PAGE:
Tip Sheet

EWA Tip Sheet: Covering College Certificates and Microcredentials
Here are resources for understanding non-degree higher education alternatives.

Students and workers looking to quickly advance their careers are beginning to seek shorter and cheaper alternatives to traditional college degrees. And colleges, worried about a decline in the number of “traditional” freshmen, are creating alternative programs to attract new tuition-payers.

So the market for certificates, digital badges and microcredentials and other alternative credentials is booming. Credential Engine estimates there are more than 334,000 alternative credentials now being offered by higher educational institutions, unions, and other organizations.

But the growing landscape of alternative credentials can be confusing to employers, students and journalists. There is no simple way to gauge the value of any particular certificate.

It is also not clear whether so-called “stackable credentials” are living up to their promise of creating easier pathways for students to gain additional academic degrees or advantages in the job market. Three experts shared background, research resources and story ideas on the topic at the Education Writers 2019 National Seminar in Baltimore.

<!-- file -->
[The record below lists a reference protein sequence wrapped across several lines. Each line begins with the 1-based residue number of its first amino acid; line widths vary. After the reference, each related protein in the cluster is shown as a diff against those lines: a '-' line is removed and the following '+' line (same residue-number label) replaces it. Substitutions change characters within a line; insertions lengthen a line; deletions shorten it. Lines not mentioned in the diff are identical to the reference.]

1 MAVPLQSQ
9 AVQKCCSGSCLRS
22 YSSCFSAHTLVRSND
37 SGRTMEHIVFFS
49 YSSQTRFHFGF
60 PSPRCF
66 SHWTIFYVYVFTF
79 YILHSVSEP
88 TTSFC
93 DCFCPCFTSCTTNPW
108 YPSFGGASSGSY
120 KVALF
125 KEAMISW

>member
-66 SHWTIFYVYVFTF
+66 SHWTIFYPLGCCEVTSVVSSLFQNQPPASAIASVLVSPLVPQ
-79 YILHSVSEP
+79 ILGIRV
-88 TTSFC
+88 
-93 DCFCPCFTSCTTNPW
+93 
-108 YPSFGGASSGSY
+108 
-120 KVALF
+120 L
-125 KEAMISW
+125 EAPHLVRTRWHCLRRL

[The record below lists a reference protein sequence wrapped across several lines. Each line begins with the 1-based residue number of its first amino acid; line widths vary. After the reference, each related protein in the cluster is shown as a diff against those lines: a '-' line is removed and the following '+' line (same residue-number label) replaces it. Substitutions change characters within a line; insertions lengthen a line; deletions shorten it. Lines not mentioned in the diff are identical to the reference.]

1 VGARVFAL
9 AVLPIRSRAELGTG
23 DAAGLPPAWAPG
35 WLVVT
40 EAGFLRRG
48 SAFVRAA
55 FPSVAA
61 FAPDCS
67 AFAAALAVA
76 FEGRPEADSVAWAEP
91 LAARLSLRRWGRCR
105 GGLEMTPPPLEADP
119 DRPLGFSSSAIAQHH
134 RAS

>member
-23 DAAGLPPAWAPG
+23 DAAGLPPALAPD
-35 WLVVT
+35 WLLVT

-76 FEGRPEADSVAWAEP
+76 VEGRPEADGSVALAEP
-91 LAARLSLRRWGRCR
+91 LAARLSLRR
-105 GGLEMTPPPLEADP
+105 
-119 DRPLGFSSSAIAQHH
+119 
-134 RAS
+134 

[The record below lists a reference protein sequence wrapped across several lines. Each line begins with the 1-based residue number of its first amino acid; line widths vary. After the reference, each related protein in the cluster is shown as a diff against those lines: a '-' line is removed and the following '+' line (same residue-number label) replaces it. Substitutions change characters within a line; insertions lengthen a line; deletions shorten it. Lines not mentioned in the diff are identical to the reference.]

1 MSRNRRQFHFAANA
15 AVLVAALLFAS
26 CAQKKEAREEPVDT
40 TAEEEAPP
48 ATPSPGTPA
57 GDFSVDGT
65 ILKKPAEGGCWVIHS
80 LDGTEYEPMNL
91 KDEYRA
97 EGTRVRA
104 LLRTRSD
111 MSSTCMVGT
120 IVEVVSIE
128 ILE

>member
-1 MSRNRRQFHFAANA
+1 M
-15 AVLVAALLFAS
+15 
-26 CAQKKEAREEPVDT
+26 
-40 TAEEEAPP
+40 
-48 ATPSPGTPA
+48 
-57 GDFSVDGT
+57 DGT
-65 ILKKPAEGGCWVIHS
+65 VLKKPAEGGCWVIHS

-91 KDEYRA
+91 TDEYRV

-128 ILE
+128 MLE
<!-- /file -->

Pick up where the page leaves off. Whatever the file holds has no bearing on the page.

Participants who contributed to this advice:

  • Danielle Goonan, a senior manager working on Walmart’s $100 million effort to invest in upskilling for retail and service workers.
  • Sydney Johnson, reporter at EdSource (formerly assistant editor at EdSurge).
  • Martin Kurzweil, director of the Educational Transformation Program at Ithaka S+R.
  • Van Ton-Quinlivan, executive in residence at the Institute for the Future and executive vice chancellor emeritus of Workforce & Digital Futures at CA Community Colleges.

Key terms

  • Apprenticeships: Programs that combine study with paid work experience. To receive federal approval, apprenticeships must also lead to some sort of generally recognized work credential.  The U.S. Department of Labor says the apprenticeship trend is booming: There were 585,000 apprentices nationwide in 2018, up from 375,000 in 2013. 
  • Badges: Emblems that supposedly signify a skill or accomplishment, often displayed online such as on a LinkedIn profile. Since badges can be issued or created by just about anyone, there is some confusion in the marketplace over which ones are truly meaningful.
  • Certificates: Documents awarded by trainers or educational institutions to students who have successfully completed a training or educational program. Many kinds of certificates – especially ones that take a comparatively short time to earn (aka “microcredentials”) or were issued by for-profit institutions – have been shown to have little to no value in the job market. The U.S. Department of Education says nearly 1 million Americans obtained certificates in the 2016-17 academic year, a slight drop from 2010.